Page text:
Faith Center Church Evengelist Ministries et al v. Glover et al

Filing 48

Brief re 40 Order filed byFederal D. Glover, Mark DeSaulnier, John M. Gioia, Millie Greenberg, Gayle B. Uilkema, John Sweeten, Anne Cain, Patty Chan, Laura O'Donahue. (Related document(s) 40 ) (Flanagan, Kelly) (Filed on 4/29/2005)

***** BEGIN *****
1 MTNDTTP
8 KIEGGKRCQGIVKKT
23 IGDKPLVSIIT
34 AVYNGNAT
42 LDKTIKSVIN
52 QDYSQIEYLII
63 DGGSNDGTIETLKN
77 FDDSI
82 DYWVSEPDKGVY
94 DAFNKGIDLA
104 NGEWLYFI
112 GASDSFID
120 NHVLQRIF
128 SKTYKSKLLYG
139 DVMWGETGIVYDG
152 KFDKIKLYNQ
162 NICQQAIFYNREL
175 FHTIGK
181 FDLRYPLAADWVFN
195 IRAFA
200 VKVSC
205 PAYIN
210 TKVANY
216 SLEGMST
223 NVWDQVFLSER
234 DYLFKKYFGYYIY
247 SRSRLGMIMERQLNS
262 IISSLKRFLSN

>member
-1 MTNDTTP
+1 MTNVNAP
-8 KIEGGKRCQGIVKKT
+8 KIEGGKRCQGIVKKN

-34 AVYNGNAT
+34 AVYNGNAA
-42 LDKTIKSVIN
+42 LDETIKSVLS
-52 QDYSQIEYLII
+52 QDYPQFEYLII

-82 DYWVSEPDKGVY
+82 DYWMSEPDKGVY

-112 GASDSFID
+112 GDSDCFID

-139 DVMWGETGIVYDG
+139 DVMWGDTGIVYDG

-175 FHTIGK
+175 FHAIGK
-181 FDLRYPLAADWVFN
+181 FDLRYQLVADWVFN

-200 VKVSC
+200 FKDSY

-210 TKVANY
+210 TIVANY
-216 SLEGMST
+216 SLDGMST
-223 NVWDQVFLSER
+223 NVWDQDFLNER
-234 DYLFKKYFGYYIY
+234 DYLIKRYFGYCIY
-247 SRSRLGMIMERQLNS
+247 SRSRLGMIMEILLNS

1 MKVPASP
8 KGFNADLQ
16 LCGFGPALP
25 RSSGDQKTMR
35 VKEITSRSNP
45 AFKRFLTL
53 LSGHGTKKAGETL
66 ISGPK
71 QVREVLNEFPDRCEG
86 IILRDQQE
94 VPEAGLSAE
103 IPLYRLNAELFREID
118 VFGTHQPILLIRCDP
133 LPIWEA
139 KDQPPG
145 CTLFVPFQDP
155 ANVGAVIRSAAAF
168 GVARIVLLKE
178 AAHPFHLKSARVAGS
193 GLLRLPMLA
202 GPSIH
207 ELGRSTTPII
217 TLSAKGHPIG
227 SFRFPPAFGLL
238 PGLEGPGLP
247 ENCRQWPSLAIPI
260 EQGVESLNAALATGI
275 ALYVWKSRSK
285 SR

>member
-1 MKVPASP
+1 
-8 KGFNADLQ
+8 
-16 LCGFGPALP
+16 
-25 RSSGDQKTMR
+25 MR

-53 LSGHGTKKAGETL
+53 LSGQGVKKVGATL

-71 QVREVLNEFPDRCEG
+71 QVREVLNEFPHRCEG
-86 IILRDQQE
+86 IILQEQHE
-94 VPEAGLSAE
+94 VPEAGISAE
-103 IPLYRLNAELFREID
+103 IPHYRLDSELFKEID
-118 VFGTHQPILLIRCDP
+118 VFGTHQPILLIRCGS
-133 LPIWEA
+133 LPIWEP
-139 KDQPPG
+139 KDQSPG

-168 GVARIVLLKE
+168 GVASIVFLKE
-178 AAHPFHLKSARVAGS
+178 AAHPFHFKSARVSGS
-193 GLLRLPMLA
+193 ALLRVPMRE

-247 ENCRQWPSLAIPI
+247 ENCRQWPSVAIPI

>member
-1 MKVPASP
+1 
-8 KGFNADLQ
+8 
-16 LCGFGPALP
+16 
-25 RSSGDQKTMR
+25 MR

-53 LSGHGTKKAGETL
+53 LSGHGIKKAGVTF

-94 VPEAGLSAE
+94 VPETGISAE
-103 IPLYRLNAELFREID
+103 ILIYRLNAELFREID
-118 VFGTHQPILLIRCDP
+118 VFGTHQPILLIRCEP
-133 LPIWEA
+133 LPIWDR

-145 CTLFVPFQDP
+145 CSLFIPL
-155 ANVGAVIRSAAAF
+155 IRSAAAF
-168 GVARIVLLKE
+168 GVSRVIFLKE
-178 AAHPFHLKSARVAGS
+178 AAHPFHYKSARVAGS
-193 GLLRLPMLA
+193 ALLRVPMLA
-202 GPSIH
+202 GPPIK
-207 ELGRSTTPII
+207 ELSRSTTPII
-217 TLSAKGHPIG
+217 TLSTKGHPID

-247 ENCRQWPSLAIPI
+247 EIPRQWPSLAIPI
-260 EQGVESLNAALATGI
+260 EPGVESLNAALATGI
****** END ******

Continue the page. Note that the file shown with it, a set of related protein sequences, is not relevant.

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Faith Center Church Evengelist Ministries et al v. Glover et al Doc. 48 Case 3:04-cv-03111-JSW Document 48 Filed 04/29/2005 Page 1 of 13 1 2 3 4 5 6 7 8 9 10 11 12 13 14 15 16 17 18 19 20 21 22 23 24 25 26 27 28 SILVANO B. MARCHESI, County Counsel (State Bar No. 42965) e-mail: smarc@cc.cccounty.us KELLY M. FLANAGAN, Deputy County Counsel (State Bar No. 145018) e-mail: kflan@cc.cccounty.us DANIELLE R. MERIDA, Deputy County Counsel (State Bar No. 217465) e-mail: dmeri@cc.cccounty.us COUNTY OF CONTRA COSTA 651 Pine Street, 9th Floor Martinez, California 94553-1288 Telephone: (925) 335-1800 Facsimile: (925) 646-1078 Attorneys for Defendants IN THE UNITED STATES DISTRICT COURT FOR THE NORTHERN DISTRICT OF CALIFORNIA ) FAITH CENTER CHURCH EVANGELISTIC ) MINISTRIES, a California nonprofit religious corporation, and HATTIE HOPKINS, an individual, ) ) ) ) Plaintiffs, ) ) v. ) ) ) FEDERAL GLOVER, et al. ) ) Defendants. ) ) ) Civil Action No. C 04-3111 JSW DEFENDANTS SUPPLEMENTAL BRIEFING IN OPPOSITION TO PLAINTIFFS MOTION FOR PRELIMINARY INJUNCTION Hearing Date: May 13, 2005 Hearing Time: 9:00 a.m. Courtroom 2 D E F S . SUPP. BRIEF IN OPP. TO PLTFS. MOTION FOR P R E L I M . INJ. - C04-3111 JSW Dockets.Justia.com Case 3:04-cv-03111-JSW Document 48 Filed 04/29/2005 Page 2 of 13 1 2 3 4 5 6 7 B. 8 9 10 D. 11 12 III. 13 14 15 16 17 18 19 20 21 22 23 24 25 26 27 28 C. I. II. TABLE OF CONTENTS Page INTRODUCTION AND SUMMARY . . . . . . . . . . . . . . . . . . . . . . . . . . . . . . . . . . 1 ARGUMENT . . . . . . . . . . . . . . . . . . . . . . . . . . . . . . . . . . . . . . . . . . . . . . . . . . . . . 2 A. A Library Meeting Room Open For Use During Normal Operating Hours Is A Limited Forum . . . . . . . . . . . . . . . . . . . . . . . . . . . . . . . . . . . . . . 2 Prayer, Praise and Worship Is Mere Religious Worship, Which Is Properly Excluded From The Countys Limited Forum . . . . . . . . 6 The Library s Prohibition On Religious Services Is Not too Vague To Be Enforced . . . . . . . . . . . . . . . . . . . . . . . . . . . . . . . . . . . . . . . . . . . . . . 8 The Appropriate Scope Of An Injunction Permits Religious Activities And Allows the County To Maintain The Current Prohibition On Religious Services . . . . . . . . . . . . . . . . . . . . . . . . . . . . . . . . . . . . . . . . . . . . 9 CONCLUSION . . . . . . . . . . . . . . . . . . . . . . . . . . . . . . . . . . . . . . . . . . . . . . . . . . . 10 D E F S . SUPP. BRIEF IN OPP. TO PLTFS. MOTION FOR P R E L I M . INJ. - C04-3111 JSW Page i Case 3:04-cv-03111-JSW Document 48 Filed 04/29/2005 Page 3 of 13 1 2 3 4 5 6 7 8 9 10 11 CASES TABLE OF AUTHORITIES Page Bronx Household of Faith v. Bd. of Educ. of City of New York, 331 F.3d 342 (2nd Cir. 2003). . . . . . . . . . . . . . . . . . . . . . . . . . . . . . . . . . . . . . . . . . . . . . . . . . . . 1, 2, 3, 6, 7 California Teachers Ass n v. State Bd. of Educ., 271 F.3d 1141 (9th Cir. 2001) . . . . . . . . . . . . . . . . . . . . . . . . . . . . . . . . . . . . . . . . . . . . . . . . . . . . . . . . . . . . 8 Campbell v. St. Tammany Parish Sch. Bd., 2003 U.S. Dist. LEXIS 13559 (E.D. La. July 30, 2003) . . . . . . . . . . . . . . . . . . . . . . . . . . . . . . . . . . . . . . . . 1, 2, 3, 4, 5, 6, 7 Children of the Rosary v. City of Phoenix, 154 F.3d 972 (9th Cir. 1998) . . . . . . . . . . . . . . 3 Diloreto v, Downey Unified Sch. Dist. Bd. of Educ., 196 F.3d 958 (9th Cir. 1999) . . . . . . . . . . . . . . . . . . . . . . . . . . . . . . . . . . . . . . . . . . . . . . . . . . . . . . . . . . 6, 7 Gay Guardian Newspaper v. Ohopee Reg l Library Sys., 235 F.Supp. 2d 1362 (S.D. Ga. 2002) . . . . . . . . . . . . . . . . . . . . . . . . . . . . . . . . . . . . . . . . . . . . . . . . . . . 5 Good News Club v. Milford Central Sch., 533 U.S. 98 (2001) . . . . . . . . . . . . . . 1, 2, 4, 6, 7 12 Hills v. Scottsdale Unified Sch. Dist., 329 F.3d 1044 (9th Cir. 2003) . . . . . . . 2, 3, 5, 7, 8, 9 13 14 15 16 17 18 Madrid v. Lopez, 21 F.Supp.2d 1151 (N.D. Cal. 1997) . . . . . . . . . . . . . . . . . . . . . . . . . . . . 4 19 20 21 22 Widmar v. Vincent, 454 U.S. 263 (1981) . . . . . . . . . . . . . . . . . . . . . . . . . . . . . . . . . . . . . . . 1 23 STATUTES 24 California Education Code 38134(b)(3) . . . . . . . . . . . . . . . . . . . . . . . . . . . . . . . . . . . . . . 3 25 California Education Code 38134(d) . . . . . . . . . . . . . . . . . . . . . . . . . . . . . . . . . . . . . . . . 4 26 California Government Code 3207 . . . . . . . . . . . . . . . . . . . . . . . . . . . . . . . . . . . . . . . . . . 5 27 OTHER 28 Cal. Const. Art. XVI, 5 . . . . . . . . . . . . . . . . . . . . . . . . . . . . . . . . . . . . . . . . . . . . . . . . . . . 3 D E F S . SUPP. BRIEF IN OPP. TO PLTFS. MOTION FOR P R E L I M . INJ. - C04-3111 JSW Hopper v. City of Pasco, 241 F.3d 1067 (9th Cir. 2001) . . . . . . . . . . . . . . . . . . . . . . . . . . . 3 Kreimer v. Bureau of Police for the Town of Morrison, 958 F.2d 1242 (3rd Cir. 1992) . . . . . . . . . . . . . . . . . . . . . . . . . . . . . . . . . . . . . . . . . . . . . . . . . . . . . . . . . . 4, 5 Lamb s Chapel v. Center Moriches Union Free Sch. Dist., 508 U.S. 384 (1993) . . . . . . . . . . . . . . . . . . . . . . . . . . . . . . . . . . . . . . . . . . . . . . . . . . . . . . . . . . . . . . 1, 2, 7 Lassonde v. Pleasanton Unified Sch. Dist., 320 F.3d 979 (9th Cir. 2003) . . . . . . . . . . . . . . 4 Mainstream Loudoun v. Bd. of Trustees of the Loudoun County Library, 24 F.Supp.2d 552 (E.D. Va. 1998) . . . . . . . . . . . . . . . . . . . . . . . . . . . . . . . . . . . . . . . . . . . 3 Neinast v. Bd. of Trustees of the Columbus Metro. Library, 346 F.3d 585 (6th Cir. 2003) . . . . . . . . . . . . . . . . . . . . . . . . . . . . . . . . . . . . . . . . . . . . . . . . . . . . . . . . . . 4, 5 Page ii Case 3:04-cv-03111-JSW Document 48 Filed 04/29/2005 Page 4 of 13 1 2 3 4 5 6 7 8 9 10 Consistent with the Court s Notice of Tentative Ruling, the County defendants (collectively, the County ) submit the following in response to the issues raised in that Notice. I. INTRODUCTION AND SUMMARY The American experiment has flourished largely free of the religious strife that has stricken other societies because church and state have respected each other s autonomy. Religion and government thrive because each, conscious of the corrosive perils of intrusive entanglements, exercises restraint in making claims on the other. The beneficiaries are a diverse populace that enjoys religious liberty in a nation that honors the sanctity of that freedom. Bronx Household of Faith v. Bd. of Ed. of City of New York, 331 F.3d 342, 355 (2nd Cir. 2003). Church and state cannot thrive autonomously when restraint gives way to intrusion. 11 Plaintiffs openly admit they seek to turn the Antioch public library meeting room into a 12 house of worship. Specifically, plaintiffs want to use the library meeting room as an 13 alternative to a traditional church building, into which some people who need to hear 14 about the gospel of Jesus Christ may never step. (Plaintiffs First Amended Complaint at 15 para. 22-24.) No court, including the Supreme Court, has ever held that a religious worship 16 service, even a religious worship service accompanied by other activities, should be 17 permitted to take place free of charge in a public library (or any other limited forum) 18 during the hours it is operating as a library and open to the public at the time the proposed 19 activities are to take place. 20 There is no simple apples to apples comparison between this case and the cases 21 22 Lamb s Chapel in which the proposed activities did not include a worship service and were 23 to take place after school hours. Good News Club v. Milford Central Sch., 533 U.S. 98, 24 25 26 27 28 This includes Widmar v. Vincent, 454 U.S. 263 (1981), upon which plaintiffs so heavily rely in their moving papers. Widmar involved a college campus, which was an open forum that placed virtually no limitations on student speech. That forum is distinguishable from the forum at issue here. Additionally, plaintiffs contention that Widmar settled the issue that religious worship cannot constitutionally be distinguished from other religious speech is not well-taken. Had Widmar, in fact, settled that issue, later courts in cases such as Good News Club, Bronx Household of Faith and Campbell would have had no reason to grapple with it. Page 1 DEFS. SUPP. BRIEF IN OPP. TO PLTFS. MOTION FOR P R E L I M . INJ. - C04-3111 JSW 1 which have come before it.1 This case is factually distinct from Good News Club and Case 3:04-cv-03111-JSW Document 48 Filed 04/29/2005 Page 5 of 13 1 2 3 4 5 6 7 8 9 10 11 12 13 14 15 16 17 18 19 20 21 22 23 24 25 26 27 102, 112 n.4 (2001); Lamb s Chapel v. Center Moriches Union Free Sch. Dist., 508 U.S. 384, 386, 389 n.2 (1993). And, as noted by the Court, while the activities at issue in this case appear to be factually similar to those permitted in Bronx Household of Faith and Campbell, the nature of the forum is entirely different. (Notice of Tentative Ruling on Plaintiffs Motion for a Preliminary Injunction and Setting of Hearing ( Tentative Ruling ), at 2.) The proposed activities in those cases were to take place on a Sunday morning in school buildings, which were completely empty except for those present to take part in the religious worship services. Bronx Household of Faith, 331 F.3d at 345; Campbell v. St. Tammany Parish Sch. Bd., 2003 U.S. Dist. LEXIS 13559 at * 30-31 (E.D. La. July 30, 2003). That is quite different from a library which is in operation and open to the public while a religious service is taking place. The County strongly urges the Court to adopt a final ruling which finds that the County s policy of prohibiting religious services does not constitute viewpoint discrimination, as did the Ninth Circuit in Hills v. Scottsdale Unified Sch. Dist., 329 F.3d 1044, 1050 n.4 (9th Cir. 2003), where the court rejected the argument that excluding religion as a subject or category from a limited public forum must constitute viewpoint discrimination. If the Court nonetheless finds that prohibiting religious services constitutes viewpoint discrimination, the Court should then conclude that such discrimination is justified given the compelling governmental interest of avoiding an Establishment Clause violation. The County s Establishment Clause concerns are much more significant here where the proposed use is for a religious worship service, the proposed forum is a public library during normal hours of operation and the space will be used for free not rented. Such facts were not present in earlier Supreme Court and lower court cases in which Establishment Clause arguments were rejected. II. ARGUMENT A. A Library Meeting Room Open For Use During Normal Operating Hours Is A Limited Forum While plaintiffs argue that the limited forum doctrine is suspect, the Ninth 28 Circuit disagrees and regularly distinguishes between designated forums and nonpublic DEFS. SUPP. BRIEF IN OPP. TO PLTFS. MOTION FOR P R E L I M . INJ. - C04-3111 JSW Page 2 Case 3:04-cv-03111-JSW Document 48 Filed 04/29/2005 Page 6 of 13 1 2 3 4 5 6 7 8 9 10 11 12 13 14 15 16 17 18 19 20 21 22 23 24 25 26 27 28 forums such as limited forums which legitimately restrict access to certain groups or topics. Hills, 329 F.3d at 1049.2 The Ninth Circuit s forum analysis considers the nature of the property and its compatibility with expressive activity, whether the forum was designed and dedicated to expressive activity and the policy and practice of the government. Id. at 1049 (quoting Children of the Rosary v. City of Phoenix, 154 F.3d 972, 976-77 (9th Cir. 1998)). Here the nature of the forum is a meeting room, used free of charge, within a n pub lic library during its normal hours of operation. This is the critical distinction oted in the Court s tentative ruling between the fora at issue in Bronx Household of Faith and Campbell and the forum here. (Tentative Ruling at 2.) In Bronx Household of Faith, plaintiffs sought to rent public school space on a Sunday for singing, the teaching of adults and children . . . from the viewpoint of the Bible, and . . . a fellowship meal after the service. Bronx Household of Faith, 331 F.3d at 346-47 (internal quotes omitted). The court held that it did not find a valid Establishment Clause interest because the proposed meetings . . . occur on Sunday mornings, during nonschool hours . . . there is no evidence that any school children would be on the school premises on Sunday mornings or would attend the meetings . . . [and] the church apparently intended to pay rent for the use of the space. 3 Id. at 356. Campbell involved a forum identical to that in Bronx Household of 2 The Ninth Circuit s approach to the forum doctrine is not the same as that of some courts in other federal circuits. Some courts use the terms limited and designated forum interchangeably. See, e.g. Mainstream Loudoun v. Bd. of Trustees of the Loudoun County Library, 24 F.Supp.2d 552, 562 (E.D. Va. 1998). The Ninth Circuit has indicated its disapproval of that practice. Some courts and commentators refer to a designated public forum as a limited public forum and use the terms interchangeably. But they are not the same, at least not in this circuit. Hopper v. City of Pasco, 241 F.3d 1067, 1074 (9th Cir. 2001) (emphasis added). The significance of the distinction for Establishment Clause purposes between the use of a free library meeting room and the use of otherwise empty school buildings for a fee cannot be understated. The California Legislature has recognized the utility of permitting religious groups to conduct religious services in otherwise empty school buildings, but requires that religious groups pay for that use. Cal. Ed. Code 38131(b)(3) (permitting the use of school facilities for [t]he conduct of religious services for temporary periods, on a one-time or renewable basis, by any church or religious organization . . . provided the governing board (continued...) Page 3 DEFS. SUPP. BRIEF IN OPP. TO PLTFS. MOTION FOR P R E L I M . INJ. - C04-3111 JSW 3 Case 3:04-cv-03111-JSW Document 48 Filed 04/29/2005 Page 7 of 13 1 2 3 4 5 6 7 8 9 10 11 12 13 14 15 16 17 18 19 20 21 22 23 24 25 26 27 28 Faith, namely, weekly use of a school on Sunday mornings for their regular worship service. Campbell, 2003 U.S. Dist. LEXIS 13559 at *30-31 (emphasis added). The Ninth Circuit recently upheld a school s right to restrict religious proselytizat ion at a graduation ceremony, distinguishing Good News Club on the grounds that there was no valid Establishment Clause interest in Good News Club given that, among other things, censored religious activities took place outside school hours. Lassonde v. Pleasanton Unified Sch. Dist., 320 F.3d 979, 985 (9th Cir. 2003) (quoting Good News Club, 533 U.S. at 113.) Here, the proposed religious worship service would take place in the Antioch library on a busy Saturday morning when library patrons of all ages and faiths would be present. Moreover, the library meeting room is provided free of charge.4 These distinctions are critical. The danger of violating the Establishment Clause is minimal when the public at-large is not present at the event in question and the government property is rented as opposed to being subsidized by taxpayers. When the space is provided free of charge during times when the general public is present, the danger of a violation is substantially greater. The County has a compelling interest in avoiding an Establishment Clause violation. Moreover, the nature of libraries as traditional places for reading, writing and quiet contemplation make them incompatible with indiscriminate expressive activity and therefore limited forums. Neinast v. Bd. of Trustees of the Columbus Metro. Library, 346 F.3d 585, 591 (6th Cir. 2003) (quoting Kreimer v. Bureau of Police for the Town of Morrison, 958 F.2d 1242, 1261 (3rd Cir. 1992)); see also, e.g., Madrid v. Lopez, 21 (...continued) charges the church or religious organization using the school facilities or grounds a fee )(emphasis added). Such fee must be at least equal to the district s direct costs. Cal. Ed. Code 38134(d). The California Constitution Article 16, Section 5 prohibits any government entity to make an appropriation, or pay from any public fund whatever, or grant anything to in aid of any religious sect, church, creed or sectarian purpose . . . . Cal. Const. art. XVI, 5. Requiring the County to provide free meeting space for religious worship services at least arguably violates the California Constitution. Page 4 DEFS. SUPP. BRIEF IN OPP. TO PLTFS. MOTION FOR P R E L I M . INJ. - C04-3111 JSW 4 3 Case 3:04-cv-03111-JSW Document 48 Filed 04/29/2005 Page 8 of 13 1 2 3 4 5 6 7 8 9 10 11 12 13 14 15 16 17 18 19 20 21 22 23 24 25 26 27 28 F.Supp.2d 1151 (N.D. Cal. 1997). In Gay Guardian Newspaper v. Ohopee Regional Library Systems, the court held a library lobby was a limited forum given that library officials were charged with harmoniously operating a community library. Gay Guardian Newspaper v. Ohopee Reg l Library Sys., 235 F.Supp.2d 1362, 1369 (S.D. Ga. 2002) (emphasis in the original). The nature of a library, including its lobbies and meeting rooms, is distinct from other fora and the County has a legitimate reason for preserving the primary pur pos e of the forum by prohibiting certain types of inconsistent expressive activity. Here too the Antioch public library, including its meeting room which is situated inside the library itself, has a primary purpose of contemplation. reading, writing and quiet Neinast, 346 F.3d at 591 (quoting Kreimer, 958 F.2d at 1261). That the library permits community groups to use its meeting rooms for limited purposes does not alter the primary purpose of the library especially given the location of the meeting room inside the library itself and given that it is used during normal library hours. So while the County is obligated to permit the public to exercise rights that are consistent with the nature of the Library . . . other activities need not be tolerated. Gay Guardian Newspaper, 235 F.Supp.2d at 1369 (quoting Kreimer, 958 F.2d at 1262). A religious worship service during normal library hours is inconsistent with the primary purpose of the lib rary. The County s policy delineating the speakers and uses appropriate for the forum and its consistent screening process of the applications for use underscores that it has never opened up the library or its meeting rooms for indiscriminate use.5 See Campbell, 2003 U.S. Dist. LEXIS 13559 at *19 n. 6 (restrictions were minimally sufficient to preserve the limited forum identity. ); Hills, 329 F.3d at 1049 (limited forum created given school district screened submissions for suitability and frequently rejected flyers for various Here, the County restricts use of its library meeting rooms for educational, cultural and community related meetings, programs and activities and its screening process ensures that use complies with the policy as well as various state and local requirements restricting use. For instance certain restrictions exist prohibiting the use of government property for the purpose of electing or defeating a candidate for public office. See Contra Costa County Administrative Bulletin 405.4; see also Cal. Gov t. Code. 3207. Page 5 DEFS. SUPP. BRIEF IN OPP. TO PLTFS. MOTION FOR P R E L I M . INJ. - C04-3111 JSW 5 Case 3:04-cv-03111-JSW Document 48 Filed 04/29/2005 Page 9 of 13 1 2 3 4 5 6 7 8 9 10 11 12 13 14 15 16 17 18 19 20 21 22 23 24 25 26 27 28 reasons ); Diloreto v. Downey Unified Sch. Dist. Bd. of Educ., 196 F.3d 958, 965-67 (9th Cir. 1999) (limited forum given that school district screened and rejected advertisements). B. Prayer, Praise and Worship Is Mere Religious Worship, Which Is Properly Excluded From The County s Limited Forum Plaintiffs application to use the library meeting room simply stated that they sought to use it for prayer, praise and worship. Subsequently, the flyer provided to the County s counsel during the course of initial disclosures clearly delineated all of plaintiffs proposed activities the other. The Supreme Court has not held that a religious service or religious worship may not be excluded from a limited forum. Campbell, 2003 U.S. Dist. LEXIS 13559 at *27 (emphasis added). Nonetheless, the Bronx Household of Faith and Campbell courts chose to view requests to hold religious services plus some other clearly permissible activities as all or nothing propositions if any arguably non-religious component was included, the worship service component must be permitted as well. The County contends that, unlike those courts, this Court should not read Supreme Court precedent to preclude distinctions between the types of activities for which plaintiffs sought to use the library meeting room or to require the County to allow religious services in an operating public library without charge. Notwithstanding plaintiffs anticipated arguments to the contrary, the decisions of the Second Circuit (Bronx Household of Faith) and the Eastern District of Louisiana (Campbell) do not compel any other conclusion, not only because those cases are entirely distinguishable on their facts with respect to the forums at issue, but also for the obvious reason that those decisions are not binding on this Court, and because those decisions were based on an overly broad reading of Good News Club which was not necessary and which does not comport with Ninth Circuit precedent. Rather, Good News Club stands only for the proposition that religious instruction ( the teaching of morals and character, from a religious standpoint ) must be allowed in a DEFS. SUPP. BRIEF IN OPP. TO PLTFS. MOTION FOR P R E L I M . INJ. - C04-3111 JSW wordshop and fellowship on the one hand and a religious worship service on Page 6 Case 3:04-cv-03111-JSW Document 48 Filed 04/29/2005 Page 10 of 13 1 2 3 4 5 6 7 8 9 10 11 12 13 14 15 16 17 18 19 20 21 22 23 24 25 26 27 28 forum which allows similar secular instruction.6 To read Good News any more broadly would, in the words of Justice Souter, read it to stand for the remarkable proposition that any public school opened for civic meetings must be opened for use as a church, synagogue or mosque. Good News Club, 533 U.S. at 139 (Souter, J., dissenting).7 Plaintiffs wordshop (the flyer s description of which is essentially that of a how to pray seminar) is precisely the type of secular equivalent activity that Lamb s Chapel and Good News Club address, and deference to those precedents mandates that this type of activity be permitted.8 The same deference, however, is not warranted with respect to the other activity for which plaintiffs sought to use the library s meeting room: a religious wor shi p service an activity which has no secular equivalent.9 The Ninth Circuit has rejected the argument that such exclusion ( religion as a subject or category ) from a limited forum necessarily constitutes viewpoint discrimination. Hills, 329 F.3d at 1050 n.4 (quoting DiLoreto, 196 F.3d at 969). Absent viewpoint discrimination, the County can restrict its limited forum to uses which are consistent with the nature of the forum. As The superintendent s stated reason for denying the applications was simply that the Club s activities were religious instruction. Good News Club, 533 U.S. at 114 n.5. Whether the club s activities were properly characterized as instruction as opposed to worship is subject to dispute (as the dissent points out), but in the present case, no such dispute need arise because the plaintiff s themselves described one activity in which they proposed to engage 7 the library as worship. at It is, in fact, just that remarkable proposition that plaintiffs seek to have this Court adopt. It must be noted again, however, that the County was unaware of the nature of this part of plaintiffs activities at the time that application was made for use of the library meeting room. A seminar of any type was not described by plaintiffs; rather, plaintiffs indicated only that they sought to use the meeting room for prayer, praise and worship. 9 Again, although the courts in Bronx Household of Faith and Campbell chose not to do so, Good News Club is readily distinguishable. In Good News Club, the club sought nothing more than to be treated neutrally and given access to speak about the same topics as are other groups. Good News Club, 533 U.S. at 114. No non-religious group could or would seek access to the library to hold a religious service, because such a service is exclusively religious in nature. A religious worship service cannot be a religious viewpoint on an otherwise permissible subject, because without the religion in a religious worship service, there is no subject at all. Secular worship is an oxymoron. Page 7 DEFS. SUPP. BRIEF IN OPP. TO PLTFS. MOTION FOR P R E L I M . INJ. - C04-3111 JSW 8 6 Case 3:04-cv-03111-JSW Document 48 Filed 04/29/2005 Page 11 of 13 1 2 3 discussed above, a religious service is not such a use. C. The Library s Prohibition On Religious Services Is Not too Vague To Be Enforced The Court queries whether the County s policy which permits library meeting 4 rooms to be used for religious speech but prohibits use for religious services is too vague to 5 be enforced. ( Tentative Ruling at 3.) The library here admittedly must permit religious6 based activities when it permits similar secular-based activities; its policy thus does not 7 prohibit such activities. The library need not, however, permit religious services, the 8 meaning of which is sufficiently clear that persons of ordinary intelligence can determine 9 what is prohibited. Hills, 329 F.3d at 1056; see also, California Teachers Ass n v. State 10 11 different types of activities; they did so on their flyer. 12 [T]hat there may be some close cases or difficult decisions does not render a 13 14 Teacher s Ass n, 271 F.3d at 1152. The Hills court thus found that a school district s 15 policy, which prohibited distribution of [n]on-school originated material of a commercial, 16 political, or religious nature was not unconstitutionally vague, because [a]lthough not 17 perfectly clear, the term religious is a common term and does at least provide some degree 18 of constraint on the District. 329 F.3d 1047, 1056. Similarly, religious services, while 19 perhaps not perfect, is a commonly-used term and sufficiently descriptive so that 20 applicants such as plaintiffs are put on notice as to what is prohibited. 21 In the Ninth Circuit, therefore, the fact that a policy may require a government 22 entity to distinguish between different types of religious speech does not render that policy 23 unconstitutionally vague. Thus, the Hills court found that, despite the school district s 24 policy against distribution of materials of a religious nature, the school district could not 25 prohibit distribution of brochures for an off-campus summer program because it is taught 26 from a Christian perspective, if the school district allowed distribution of similar secular 27 brochures. Id. at 1053. However, under the same policy, the court held that the school 28 district could nonetheless exercise some control over the content of the brochure, to the DEFS. SUPP. BRIEF IN OPP. TO PLTFS. MOTION FOR P R E L I M . INJ. - C04-3111 JSW Bd. of Educ., 271 F.3d 1141, 1152 (9th Cir. 2001). Plaintiffs can clearly distinguish the policy unconstitutionally vague. See Hills, 329 F.3d at 1056 (9th Cir. 2003); California Page 8 Case 3:04-cv-03111-JSW Document 48 Filed 04/29/2005 Page 12 of 13 1 2 3 4 5 6 7 8 9 10 11 12 13 14 15 16 17 18 19 20 21 22 23 24 25 26 27 28 extent that some of the language in the proposed brochure exceeds the scope of the District s forum. Id. at 1052.10 The County s policy is similarly capable of enforcement. D. The Appropriate Scope Of An Injunction Permits Religious Activities And Allows The County To Maintain The Current Prohibition On Religious Services The County has no interest in monitoring the activities in the library meeting room, nor does it wish to repeatedly enter the constitutional minefield of determining what activities might arguably fall at the margins of permissible religious activities versus impermissible religious worship. The County is confident that the majority of the time the description of activities on a use application will be sufficient to determine whether or not the requested use is permissible. An injunction, therefore, that permits the County to exclude religious services, but requires that the library meeting room be available for religious activities that fall within the scope of the limited forum is a workable remedy. If, however, there is some doubt that the library can distinguish between religious services and other religious activities, the County proposes that the meeting room use application be altered to include a certification by the applicant that the meeting room will not be used for religious services. As it does now with respect to applicants descriptions of the use to which they intend to put the meeting room, the County would rely on the honesty of an applicant in so certifying. An injunction such as that described above satisfies both the free exercise clause of the first amendment (by permitting plaintiffs to express their religious viewpoints in the context of educational, cultural and community related events and activities) and the Establishment Clause (by not requiring the County to allow plaintiffs to hold religious services without charge in a limited forum during operating hours). A broader injunction, such as that sought by plaintiffs, which would require the County to allow plaintiffs to hold religious services for free in an open library, virtually invites an Establishment Clause challenge. As an example, the district could permissibly exclude language that contains direct exhortations to religious observance, such as a statement regarding the need to educate children younger than 12 of the importance of reading the Bible. Id. at 1052-53. Page 9 DEFS. SUPP. BRIEF IN OPP. TO PLTFS. MOTION FOR P R E L I M . INJ. - C04-3111 JSW 10 Case 3:04-cv-03111-JSW Document 48 Filed 04/29/2005 Page 13 of 13 1 2 3 4 5 6 7 8 9 10 11 12 13 14 15 16 17 18 19 20 21 22 23 24 25 26 27 28 If an injunction issues that requires the County to permit religious services in its library meeting rooms, the County contends that the appropriate level of a bond is an amount sufficient to address the Establishment Clause violation action(s) that the County believes will almost certainly follow. If an injunction issues that does not require that worship services be held in County libraries, the necessity for a bond would be largely eliminated. III. CONCLUSION The Ninth Circuit has rejected the idea that the exclusion of religion as a category from a limited forum necessarily constitutes viewpoint discrimination. Religious services are a unique religious activity for which there exists no secular equivalent. The exclusion of the category of religious worship from the permissible activities allowed in County library meeting rooms during operating hours without charge does not constitute viewpoint discrimination. Rather, that exclusion is entirely reasonable given the nature of the forum and the County s compelling interest in avoiding violation of the Establishment Clause. The County therefore respectfully submits that the Court should not issue an injunction that forces the County to provide free space in its libraries for religious services during operating hours. Rather, if an injunction is to issue at all, that injunction should be limited to one which requires that religious activities (i.e., discourse on otherwise permissible subjects from a religious viewpoint) be allowed, but which does not force the County to permit religious services. Dated: SILVANO B. MARCHESI County Counsel /s/ By: _______________________ KELLY M. FLANAGAN Deputy County Counsel Attorneys for Defendants DEFS. SUPP. BRIEF IN OPP. TO PLTFS. MOTION FOR P R E L I M . INJ. - C04-3111 JSW Page 10